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- American journalist and attorney
Any “worst” list has to define itself, otherwise you’re left thinking, “Wait, where’s 9JKL? Where’s The O’Reilly Factor?” My list below consists only of scripted shows — thus, no O’Reilly, no Megyn Kelly Today (or Sunday Night With Megyn Kelly — so many Megyns, so little time). And I would never put a sitcom co-starring treasured show-killer David Walton on my list — he suffers enough, and so, no 9JKL. I also did not include shows I didn’t make it all the way through, like the first season of Marvel’s Iron Fist, or American Horror Story: Cult. No, these are the most egregious shows I watched — really watched — this year. (Oh, and I have one more “worst” to write about, one that breaks some of the rules above — but that’s for tomorrow.)
Marvel’s Inhumans (ABC): The worst comic-book TV adaptation is also the worst show of the year. With dialogue so wooden they could have used some of it to build the flimsy-looking sets, Inhumans combined the most tiresome clichés of the superhero genre with the most boring elements of historical costume dramas. The only character worth caring about was giant dog Lockjaw, and even he seemed to slink off, embarrassed, after the opening episodes.
Wisdom of the Crowd (CBS): Well before star Jeremy Piven was accused in real life of sexual misconduct, he was guilty of egotistical misconduct in this egregious, and now canceled, drama about one billionaire’s high-tech hunt to find his daughter’s murderer.
Valor (The CW): In a fall season rife with tedious military dramas (The Brave, SEAL Team, the military-equipped S.W.A.T.), this was the most tedious, not least because it tried to combine elements of watery soap-opera romance with its shooting and dive-bombing.
Curb Your Enthusiasm (HBO): Apparently there were a lot of people waiting for another season of Larry David’s cranky formula comedy. I just assumed he’d pretty much said what he wanted to say in this format, and the new season confirmed it: Tiresome variations on what once worked well, with new ideas — like a season-long fatwa imposed upon Larry — that never yielded comic gold.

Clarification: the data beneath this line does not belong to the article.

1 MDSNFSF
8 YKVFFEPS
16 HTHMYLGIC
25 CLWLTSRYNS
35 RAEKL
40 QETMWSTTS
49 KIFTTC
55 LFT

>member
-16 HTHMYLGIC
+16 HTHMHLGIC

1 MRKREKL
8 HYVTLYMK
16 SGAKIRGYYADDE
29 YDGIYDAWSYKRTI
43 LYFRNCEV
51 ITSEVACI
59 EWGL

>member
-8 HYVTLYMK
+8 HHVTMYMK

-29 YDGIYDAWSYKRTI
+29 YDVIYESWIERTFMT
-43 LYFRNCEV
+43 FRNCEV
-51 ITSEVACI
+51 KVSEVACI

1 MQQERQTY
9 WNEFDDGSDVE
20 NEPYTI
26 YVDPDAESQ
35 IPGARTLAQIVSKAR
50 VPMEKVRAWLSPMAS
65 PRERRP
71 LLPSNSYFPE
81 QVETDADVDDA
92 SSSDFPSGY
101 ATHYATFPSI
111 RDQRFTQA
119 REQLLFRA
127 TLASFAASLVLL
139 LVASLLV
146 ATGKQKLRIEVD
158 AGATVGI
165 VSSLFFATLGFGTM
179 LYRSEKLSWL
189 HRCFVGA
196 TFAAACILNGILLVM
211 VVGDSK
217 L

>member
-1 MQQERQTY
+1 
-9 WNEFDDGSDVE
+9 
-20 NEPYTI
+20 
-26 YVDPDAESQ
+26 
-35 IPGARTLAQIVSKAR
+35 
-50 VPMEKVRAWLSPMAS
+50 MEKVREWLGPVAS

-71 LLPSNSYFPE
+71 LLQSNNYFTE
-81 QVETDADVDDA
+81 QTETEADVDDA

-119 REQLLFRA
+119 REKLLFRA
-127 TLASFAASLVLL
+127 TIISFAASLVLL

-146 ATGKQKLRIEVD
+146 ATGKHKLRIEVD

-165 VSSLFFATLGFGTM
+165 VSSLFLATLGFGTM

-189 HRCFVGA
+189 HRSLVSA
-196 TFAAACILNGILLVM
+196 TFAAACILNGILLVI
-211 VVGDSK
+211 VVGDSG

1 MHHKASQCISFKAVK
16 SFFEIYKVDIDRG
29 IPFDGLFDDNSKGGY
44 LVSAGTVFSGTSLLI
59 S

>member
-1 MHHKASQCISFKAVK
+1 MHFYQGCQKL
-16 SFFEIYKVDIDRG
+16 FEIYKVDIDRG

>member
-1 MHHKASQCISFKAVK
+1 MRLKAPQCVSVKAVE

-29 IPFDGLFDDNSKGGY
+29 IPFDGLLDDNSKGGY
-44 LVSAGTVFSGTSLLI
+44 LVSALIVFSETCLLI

I’m Dying Up Here (Showtime): I was dying watching this wincingly unfunny series about the 1970s comedy-club scene in Los Angeles. The dramatic plots about the struggling young comedians were trite and predictable; Melissa Leo was trapped in a no-win role as a tough club owner based on Mitzi Shore; and, worst of all, every second of the “comedians” performing at the club was deadly: the definitive example of the difference between being funny and trying to act funny. For the solution to this problem, see the year’s other, far better, comedy-club show, The Marvelous Mrs. Maisel.
Friends from College (Netflix): With a cast that included Keegan-Michael Key, Cobie Smulders, and Fred Savage, how could this college-reunion comedy go wrong? A couple of ways, it turns out. Starting with the tone, which veered between comedy and drama with no commitment to either, and with characters who were frequently selfish bores who just chattered on and on about themselves.
Top of the Lake: China Girl (Sundance): When it comes to highfalutin mysteries, this one was running neck-and-neck with USA’s The Sinner in my mind, but Lake won out, if only because it featured a superior actor (Elisabeth Moss over Jessica Biel) grappling with superior mediocrity: which is to say, China Girl is more interestingly bad, and thus worthy of this list. Nevertheless, by the end, I really didn’t care if the bad people were caught in this overwrought mystery story — I just wanted all the trumped-up emotional agony to end.
I Love Dick (Amazon Prime): Insufferably full of itself, this supposed satire of pretentious artists ended up being a pretentious show about the ways artists are misunderstood by the world, and frequently by each other. A very good cast — Kathryn Hahn, Griffin Dunne, Kevin Bacon — seemed gulled by co-creators Sarah Gubbins and Jill Soloway into thinking they were doing something meaningful, but the whole thing played like an interminable improv exercise.
Disjointed (Netflix): Chuck Lorre was responsible for one of the best new shows of the year (that would be Young Sheldon) and this, one of the worst. Kathy Bates, whose instincts for TV roles have been uneven (Harry’s Law, anyone?), stars as a hippie running an L.A. pot dispensary. Nonstop weed jokes so bad, they were worse than a season’s-worth of Martha & Snoop’s Potluck Dinner Party.
The Orville (Fox): What would one of my “worst” lists be if I didn’t include a Seth MacFarlane show? This one, his exhausting Star Trek rip-off, is notably dull. But renewed for a second season!
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